I am gonna talk about transition again, yay! Bear with me for a moment.
I had to ask that question to myself at least once in my life. And by “as a foreigner”, what I mean is “in the eye of the people of the country you live in”. It can take many shapes. In some country, intolerance toward a specific group makes it difficult to live there, even if you’re born there and speak the language natively. Descendants of Algerians people in France often mention that they feel like foreigners, even though Algeria was a French region for decades and countless Algerians moved to France around the independence. And I’m sure the same thing happens to many people in a lot of countries.
In some other country, it’s the lack of foreign people until recently that makes it difficult to live there as a citizen. Meaning that it doesn’t matter how long you stay there, people will always see you as a curiosity. That’s the case in Korea, where I lived. Wherever you go, people will always assume you’re new and you can’t speak Korean. I have friends who have been living there for over 20 years, and Koreans are still spooked when they hear them speak Korean fluently. I was always receiving comments like “Ho you really speak Korean well”, and sometimes they even dared saying it in English, like if ordering a beer was the only thing I could say in Korean.
I am not criticizing that, I completely understand the reasons. If you where from a country that was considered insignificant by most of the world for a long time, that would be normal to not understand why people would be suddenly interested in living there (even though you became the 11th economic power in the world and provide half the world population with pocket phones). But the point I want to make is: would it be alright for you to live in a country, if it means you would be considered a foreigner probably for the rest of your life? There is no right answer; it’s totally acceptable for many people and for countless reasons. The people born from Algerian parents that I mentioned at the beginning consider themselves French (and they are), and see no reason why they would live somewhere else (and many say that when they visit their families in Algeria, people say they’re too French. They’re loosing on both sides). There are a lots of perks living in Korea, that can overshadow the small inconvenient of being seen as a foreigner. Or you can be married in said country and it’s simpler to live there than moving your family away.
Personally, I live in Canada, more precisely in Vancouver (BC), and since I arrived, I never felt that I couldn’t belong. People just don’t give a crap if you’re a foreigner. I get asked occasionally where I’m from, because I have a strong accent, but there are so many people from various origins that it just doesn’t make sense to ask it to every one all the time. And I like that way better than the other solution. And that’s how I could answer another question that’s so weirdly similar.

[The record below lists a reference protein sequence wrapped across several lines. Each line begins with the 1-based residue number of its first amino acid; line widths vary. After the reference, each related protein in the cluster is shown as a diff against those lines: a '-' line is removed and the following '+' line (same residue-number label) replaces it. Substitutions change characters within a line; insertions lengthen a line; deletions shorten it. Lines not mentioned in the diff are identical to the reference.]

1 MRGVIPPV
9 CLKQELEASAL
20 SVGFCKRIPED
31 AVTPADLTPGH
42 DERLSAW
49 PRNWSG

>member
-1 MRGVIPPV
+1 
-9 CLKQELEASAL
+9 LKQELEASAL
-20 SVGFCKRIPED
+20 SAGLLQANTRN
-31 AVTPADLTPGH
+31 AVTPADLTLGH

One of my biggest fear when I started transition was: will I pass? (See, I told you it was about transition) Most trans know it. It’s one of the biggest concern when deciding to transition, since it’s strongly related to discrimination. In the latest poll, it ranks second, before “what’s my actual sexual orientation?” and after “Am I gonna get killed for being trans?” (1). And I say the questions are similar because, to me, when people look at me weirdly, it feels like I am a foreigner. Some trans person don’t care. They know people look at them, but they don’t give a crap, and for other people, especially when you don’t like the attention, this self-consciousness is very crippling. I never wear obviously feminine clothes or heavy make-up for that reason (also because I don’t want to spend half an hour more to prepare in the morning).
So, when I realized I could correlate both questions, it became easy to answer. Since I didn’t want to live as a foreigner in Korea, which is one of the reasons I didn’t try to stay longer, I realized that yes, I need to pass as a woman. I can probably bear to be seen as transgender for some time, but at some point, I want people to see me as who I am and not at “who I’m trying to be”, if that makes any sense (it does to me and that’s what matters), and I’m ready to go to very long lengths (depending on my resources) because there is no way that I am going back.
(1) Poll realized with a non-representative sample of 1 pseudo-randomly self-selected transgender woman trying to be funny.